Friday, December 7, 2012

Shooting Star by Aisling Mancy

Shooting Star©2011 

Ethan Robertson by James Demitri


"I must not think, I may not gaze,
On what I am -- on what I was."
The year was 3012 and fetid rainclouds lay like a toxic blanket over what remained of Earth’s smoldering, squalid lands. He streaked through the sheeting acid rain fast enough to leave no trace on the biogrid. He slipped and almost went down in the rancid water again. His anger soared and his young passenger moaned softly at the unexpected pitch. He cursed the human race, shifted the weight of his passenger a little higher on his back, and worried about the slack grip the little hybrid had around his neck. The kid’s corrosive blood was an acrid stench on the air and stung his back where it ate through his ecosuit. His strong hands locked beneath the kid’s buttocks and he hiked him higher again bringing another soft moan from him. Hang on, only three more miles, he telepathed to the kid.
A loud crack sounded on the horizon and lightning splashed the pewter sky unnerving him. A tornado crested the Blackstairs Mountains and dropped onto the Plains twenty klicks away. He concentrated on his speed, strategically placing his soft boots on the hot, sodden ground and tried not to jostle his package again. He felt most in control when he exerted himself. Ironic now, as he was running for the little hybrid’s life and controlled nothing until he made it to the ship. He ran faster than any other hybrid, and could do so while carrying weight equal to his own. He would make it. He bore down on the molten, sooty terrain bringing to bear the last of his strength and cursed the human race again.
First, there had been the stem-cell scientists and gene splicers, and then came interstellar travel. Under the auspices of the Human Genome Project, they created a race of human-alien hybrids with hermaphroditic traits and superior psychokinetic powers. A millennium later, they named them an abomination before God and called for their annihilation. They.
In response to the public outcry for destruction, the humans formed the Interstellar Militia for Genetic and Noetic Engineering to perform the pogrom. Then had the temerity to call IMGNE a peace corps. More hypocritical yet, the sobriquet they flaunted for the slaughter was Imagine. They.
They loosed hybrids in the outlands and shot them for sport. Humans paid hundreds of thousands of credits for guided hunts. They sold them for slavery of the most illicit sort. They experimented on them. They tortured them. They were cruel. They.
As the most powerful hybrid specimen in existence, they came after him. His choices had been simple. Join Imagine and hunt down his own or die. At eighteen, they’d sheared his wings, genetically enhanced him, and made him a tracker. Now, at twenty-two, he was their most trusted assassin. He was elite and he loathed it.
He slipped again and regained his balance. The kid cried out. Almost there, stay with me.
“You’re…going…to… kill me…” the little hybrid panted through the pain and fright.
Hush. You’ll be safe soon. We can’t speak aloud in the open.
Terror shuddered through the kid and covered his back like a macabre cape, ever so reminiscent of the unmitigated fear he felt when they’d executed his parents in front of him. The memory roared through his head, an ugly firework bouncing off the walls of his mind. He slapped the brutal memory away with a vicious mental hand. Concentrate. Save the kid.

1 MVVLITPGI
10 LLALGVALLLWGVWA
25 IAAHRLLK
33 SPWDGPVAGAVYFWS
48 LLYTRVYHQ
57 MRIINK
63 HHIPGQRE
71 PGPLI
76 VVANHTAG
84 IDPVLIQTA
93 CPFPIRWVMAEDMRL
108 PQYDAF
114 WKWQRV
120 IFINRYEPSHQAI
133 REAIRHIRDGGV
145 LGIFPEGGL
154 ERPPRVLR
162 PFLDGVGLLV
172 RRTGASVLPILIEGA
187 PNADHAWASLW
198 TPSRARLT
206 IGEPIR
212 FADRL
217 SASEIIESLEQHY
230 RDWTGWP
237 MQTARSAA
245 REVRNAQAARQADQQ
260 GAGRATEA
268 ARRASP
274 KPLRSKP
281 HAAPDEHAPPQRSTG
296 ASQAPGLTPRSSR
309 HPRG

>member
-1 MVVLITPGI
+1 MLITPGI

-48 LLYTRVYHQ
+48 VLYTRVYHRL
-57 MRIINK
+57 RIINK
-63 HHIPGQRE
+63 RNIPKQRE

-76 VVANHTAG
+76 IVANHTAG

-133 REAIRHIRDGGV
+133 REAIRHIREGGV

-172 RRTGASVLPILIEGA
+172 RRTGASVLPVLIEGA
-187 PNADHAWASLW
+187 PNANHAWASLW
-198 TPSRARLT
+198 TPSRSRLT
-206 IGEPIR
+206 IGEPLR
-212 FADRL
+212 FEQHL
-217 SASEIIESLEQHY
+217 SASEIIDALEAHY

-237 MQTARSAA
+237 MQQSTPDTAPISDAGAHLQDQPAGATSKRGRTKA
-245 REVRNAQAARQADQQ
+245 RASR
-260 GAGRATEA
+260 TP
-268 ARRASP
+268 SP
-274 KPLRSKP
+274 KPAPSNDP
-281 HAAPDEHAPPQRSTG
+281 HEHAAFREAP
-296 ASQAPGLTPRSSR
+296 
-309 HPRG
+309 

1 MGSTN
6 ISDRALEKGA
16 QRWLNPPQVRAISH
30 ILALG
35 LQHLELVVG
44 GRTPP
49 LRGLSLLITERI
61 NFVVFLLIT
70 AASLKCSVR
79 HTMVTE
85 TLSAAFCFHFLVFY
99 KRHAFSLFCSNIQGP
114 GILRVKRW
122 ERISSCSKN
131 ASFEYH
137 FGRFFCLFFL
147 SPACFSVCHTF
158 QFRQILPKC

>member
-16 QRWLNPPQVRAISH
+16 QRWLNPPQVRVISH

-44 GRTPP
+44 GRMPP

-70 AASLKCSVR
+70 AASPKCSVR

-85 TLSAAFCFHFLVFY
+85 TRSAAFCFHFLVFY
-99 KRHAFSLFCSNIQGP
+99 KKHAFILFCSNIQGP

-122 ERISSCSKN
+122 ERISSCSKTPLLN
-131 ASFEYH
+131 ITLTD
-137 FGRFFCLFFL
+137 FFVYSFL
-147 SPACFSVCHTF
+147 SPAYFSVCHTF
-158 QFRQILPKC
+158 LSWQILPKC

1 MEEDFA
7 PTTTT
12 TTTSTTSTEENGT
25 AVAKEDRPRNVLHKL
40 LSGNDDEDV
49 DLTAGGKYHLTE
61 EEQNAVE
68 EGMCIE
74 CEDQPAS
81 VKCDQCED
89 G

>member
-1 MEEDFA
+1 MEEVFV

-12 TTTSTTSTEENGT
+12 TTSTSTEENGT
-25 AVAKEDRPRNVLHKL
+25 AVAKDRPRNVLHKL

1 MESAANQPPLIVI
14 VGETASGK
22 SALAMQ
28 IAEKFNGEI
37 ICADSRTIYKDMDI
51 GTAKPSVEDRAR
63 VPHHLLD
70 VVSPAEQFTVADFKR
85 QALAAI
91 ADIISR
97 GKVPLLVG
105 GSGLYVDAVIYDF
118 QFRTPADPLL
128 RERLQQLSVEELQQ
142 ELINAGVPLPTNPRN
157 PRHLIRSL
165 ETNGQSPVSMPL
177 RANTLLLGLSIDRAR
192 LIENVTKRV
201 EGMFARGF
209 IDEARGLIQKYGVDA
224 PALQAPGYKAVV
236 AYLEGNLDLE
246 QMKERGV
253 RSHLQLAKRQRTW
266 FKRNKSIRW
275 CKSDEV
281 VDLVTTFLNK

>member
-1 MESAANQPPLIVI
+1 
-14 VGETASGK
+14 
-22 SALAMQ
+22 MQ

He felt the kid’s body go limp as he passed out. Fuck. Unconsciousness made a big difference in feel of the kid’s weight. He leaned forward and shifted the kid into one strong hand, his tiny, bony buttocks causing him to wonder, again, how old he was. The kid said he was eighteen. Not a chance. He guessed twelve, maybe fourteen, at best. With his free hand, he pressed the comm sensor behind his ear to summon the ship.

Galon banked the ship hard and headed into the upper atmosphere. He’d lost Ffolant on the biogrid over an hour ago and only the steady pulse emanating from the biosensor in Ffolant’s inner thigh told him Ffolant was still alive. He’d watched the pulsing data display like an Earthen crack addict. When Ffolant finally summoned him, he felt a wave of relief so great it made him light headed. He hated these missions but knew they were essential to their survival.
He came in hot, the gates down, emergency retrieval beams alight. Ffolant jumped aboard, gently laid the kid on the deck, and promptly collapsed. Galon nearly burst into tears as he watched through the sensor camera. He set the ship on autopilot then leaped from the captain’s chair and went to join Ffolant in Sickbay.
Ffolant sat with his head in his hands as a bio-scanner moved around the kid as he lay suspended in the air. Galon set a warm hand on Ffolant’s shoulder. “How bad?”
Ffolant shook his head in disgust. “He ran from me, right into a band of barbarians. I can’t remove the knife without killing him.”
Galon moved around the kid’s small, emaciated body to study the holodisplay. A Mercurian knife had four barbs along its eight-inch blade and this blade rested amid the little hybrid’s vital organs. The knife was sure to take an organ with it when removed. From what Galon could see, Ffolant had performed the scan four times from four different angles, to no avail. The knife wasn’t coming out without the aid of an expert surgeon. “Lie down, Ffolant.”
Ffolant lay on the air next to the boy, his back an ugly, red ruin. Galon set another bio-scanner to motion while he undressed him and retrieved a biopatch and slapped it on the side of Ffolant’s neck. “Know anyone who can do the surgery?”
Ffolant shook his head.
“Can you find someone?”